Beneficial ownership compliance

Jun 01, 2018
When it comes to maintaining the valuable but burdensome beneficial ownership register, how much compliance is too much?

With the benefit of the freedom of capital movements and supply of financial services brought by the European Union comes the burden of policing money launderers and financiers of terrorism who take advantage of this freedom to facilitate their criminal activities.

It is widely recognised that coordinated measures by member states to prevent the misuse of our financial system are necessary and in this regard, the requirement by Europe’s legislators for member states to implement certain minimum local laws in this area is welcome. Also welcome is Europe’s acknowledgement that a balanced approach to protecting society from crime is needed, one that facilitates the creation of a regulatory environment that allows companies to grow without incurring disproportionate compliance costs.

So when it comes to placing compliance requirements on companies to maintain and publish information on who ultimately owns and controls them, so as to assist those they do business with or who help them to do business understand their provenance, how much is too much?

The law as it stands

It is the law in Ireland that non-listed companies and other legal entities incorporated here must take all reasonable steps to hold adequate, accurate and current information on their beneficial ownership and retain this information in the company’s beneficial ownership register. This has been the case since November 2016.

The information presently required to be held on beneficial owners includes name, date of birth, nationality, residential address and the nature and extent of the interest held. For the purpose of the current legislation, a beneficial owner is a natural person who ultimately owns or controls the share capital of that entity or has control by any other means. In this regard, a shareholding of 25% plus one share held by a natural person is an indication of direct ownership. Furthermore, a shareholding of 25% plus one share held by a corporate entity, which is under the control of a natural person(s) or by multiple corporate entities under the control of the same natural person(s), is an indication of indirect ownership.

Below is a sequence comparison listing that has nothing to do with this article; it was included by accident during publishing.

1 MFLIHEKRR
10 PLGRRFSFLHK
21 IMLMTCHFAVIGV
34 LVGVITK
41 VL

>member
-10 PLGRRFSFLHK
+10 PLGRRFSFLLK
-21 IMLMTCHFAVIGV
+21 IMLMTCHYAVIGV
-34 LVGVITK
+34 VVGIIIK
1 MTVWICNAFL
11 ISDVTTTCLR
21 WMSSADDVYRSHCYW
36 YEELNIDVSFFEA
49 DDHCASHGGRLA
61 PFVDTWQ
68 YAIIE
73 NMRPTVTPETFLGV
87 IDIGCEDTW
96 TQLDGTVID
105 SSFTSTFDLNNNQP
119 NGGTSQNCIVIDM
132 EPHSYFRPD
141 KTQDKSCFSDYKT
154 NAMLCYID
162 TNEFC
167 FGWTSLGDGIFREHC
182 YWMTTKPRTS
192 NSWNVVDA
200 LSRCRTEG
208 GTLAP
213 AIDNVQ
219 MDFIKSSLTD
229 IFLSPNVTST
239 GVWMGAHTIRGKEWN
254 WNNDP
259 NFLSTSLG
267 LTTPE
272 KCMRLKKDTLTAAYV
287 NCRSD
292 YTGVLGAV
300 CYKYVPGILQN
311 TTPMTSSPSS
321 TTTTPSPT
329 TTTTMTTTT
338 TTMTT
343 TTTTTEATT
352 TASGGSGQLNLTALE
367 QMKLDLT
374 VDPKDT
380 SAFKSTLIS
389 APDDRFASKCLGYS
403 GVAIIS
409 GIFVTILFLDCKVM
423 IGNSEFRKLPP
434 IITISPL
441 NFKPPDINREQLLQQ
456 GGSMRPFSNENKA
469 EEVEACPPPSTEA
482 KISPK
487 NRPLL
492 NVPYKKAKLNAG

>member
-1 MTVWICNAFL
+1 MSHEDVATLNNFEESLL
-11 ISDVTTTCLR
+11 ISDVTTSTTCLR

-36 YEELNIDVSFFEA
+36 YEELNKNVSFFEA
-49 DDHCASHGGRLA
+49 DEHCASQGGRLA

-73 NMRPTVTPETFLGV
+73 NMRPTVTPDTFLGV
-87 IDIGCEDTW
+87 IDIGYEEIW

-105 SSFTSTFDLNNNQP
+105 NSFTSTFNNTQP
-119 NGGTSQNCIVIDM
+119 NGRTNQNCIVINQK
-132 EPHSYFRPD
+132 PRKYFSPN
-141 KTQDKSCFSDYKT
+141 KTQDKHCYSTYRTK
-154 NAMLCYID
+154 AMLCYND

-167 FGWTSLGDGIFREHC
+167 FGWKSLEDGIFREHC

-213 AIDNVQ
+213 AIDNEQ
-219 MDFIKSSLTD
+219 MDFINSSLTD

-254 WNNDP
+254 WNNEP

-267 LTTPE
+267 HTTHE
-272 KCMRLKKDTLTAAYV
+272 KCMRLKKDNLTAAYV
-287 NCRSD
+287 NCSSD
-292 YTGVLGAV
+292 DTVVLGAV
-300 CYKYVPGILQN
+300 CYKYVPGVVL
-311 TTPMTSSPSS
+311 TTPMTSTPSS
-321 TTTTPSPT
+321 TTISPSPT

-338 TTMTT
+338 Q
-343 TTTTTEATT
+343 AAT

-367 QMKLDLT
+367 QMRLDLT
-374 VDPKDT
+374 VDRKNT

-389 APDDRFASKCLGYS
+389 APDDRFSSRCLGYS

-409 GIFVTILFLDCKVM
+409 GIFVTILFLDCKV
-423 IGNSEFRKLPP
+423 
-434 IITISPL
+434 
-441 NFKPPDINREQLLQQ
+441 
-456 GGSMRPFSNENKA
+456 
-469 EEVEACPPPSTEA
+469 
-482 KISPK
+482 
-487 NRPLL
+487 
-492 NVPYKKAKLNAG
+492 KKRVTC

Upcoming law

It will soon be the case that the information in these beneficial ownership registers (or some of it) will need to be shared in a central register of beneficial owners. The entities in question will be obliged to file this information through an online portal.

It remains unclear who will have access to this information. However, if the current text of the 5th Anti-Money Laundering Directive as proposed by the European Parliament becomes law, any member of the general public will have access to the information on the central register of beneficial ownership, in addition to national authorities like the Gardaí and the Revenue Commissioners.

The minimum information that will be available on the central register will be name, month and year of birth, country of residence, nationality and the nature and extent of the interest held by the beneficial owner.

Subject to having an ability to impose restrictions on access in certain circumstances – where there is a risk of fraud, kidnapping, blackmail, violence or intimidation, for example – member states will have the discretion to provide access to additional information to enable the beneficial owner to be identified.

Burden vs benefits

Entering into a business relationship with a company (whether as a customer, seller, lender, service provider or otherwise) without full knowledge of who the beneficial owner is might expose that organisation to significant risk – such as where that counter-party might be laundering the proceeds of crime or financing terrorism activities. Therefore, the need for accurate and up-to-date information on beneficial owners is a key factor in tracing criminals who might otherwise hide their identity behind a corporate structure.

Placing an obligation on a company to publicly maintain this information promotes transparency and drives efficiencies and consistency when it comes to a potential business counter-party accessing and assessing due diligence information on that company.

Once the level of information required from Irish companies on beneficial ownership can assist in the detection of criminal activity, the introduction of a means for business counter-parties to undertake meaningful due diligence on Irish companies can only serve to promote Ireland as an open and efficient place to do business.

Claire Lord is a Corporate Partner and Head of Governance and Compliance at Mason Hayes & Curran.